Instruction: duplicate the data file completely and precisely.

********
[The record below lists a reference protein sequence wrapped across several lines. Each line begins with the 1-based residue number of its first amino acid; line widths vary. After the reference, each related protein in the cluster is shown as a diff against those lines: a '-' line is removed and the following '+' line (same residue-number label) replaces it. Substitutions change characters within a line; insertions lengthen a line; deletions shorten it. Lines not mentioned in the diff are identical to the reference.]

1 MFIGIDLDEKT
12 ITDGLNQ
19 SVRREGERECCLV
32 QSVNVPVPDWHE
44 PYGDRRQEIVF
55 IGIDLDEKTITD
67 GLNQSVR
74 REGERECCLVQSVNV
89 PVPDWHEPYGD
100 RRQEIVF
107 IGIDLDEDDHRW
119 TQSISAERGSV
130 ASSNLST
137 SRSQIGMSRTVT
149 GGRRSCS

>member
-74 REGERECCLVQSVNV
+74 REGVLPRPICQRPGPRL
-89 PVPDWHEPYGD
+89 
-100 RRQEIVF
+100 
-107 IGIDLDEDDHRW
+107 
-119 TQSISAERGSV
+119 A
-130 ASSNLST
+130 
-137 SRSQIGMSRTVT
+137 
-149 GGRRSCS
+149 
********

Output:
[The record below lists a reference protein sequence wrapped across several lines. Each line begins with the 1-based residue number of its first amino acid; line widths vary. After the reference, each related protein in the cluster is shown as a diff against those lines: a '-' line is removed and the following '+' line (same residue-number label) replaces it. Substitutions change characters within a line; insertions lengthen a line; deletions shorten it. Lines not mentioned in the diff are identical to the reference.]

1 MFIGIDLDEKT
12 ITDGLNQ
19 SVRREGERECCLV
32 QSVNVPVPDWHE
44 PYGDRRQEIVF
55 IGIDLDEKTITD
67 GLNQSVR
74 REGERECCLVQSVNV
89 PVPDWHEPYGD
100 RRQEIVF
107 IGIDLDEDDHRW
119 TQSISAERGSV
130 ASSNLST
137 SRSQIGMSRTVT
149 GGRRSCS

>member
-74 REGERECCLVQSVNV
+74 REGVLPRPICQRPGPRL
-89 PVPDWHEPYGD
+89 
-100 RRQEIVF
+100 
-107 IGIDLDEDDHRW
+107 
-119 TQSISAERGSV
+119 A
-130 ASSNLST
+130 
-137 SRSQIGMSRTVT
+137 
-149 GGRRSCS
+149 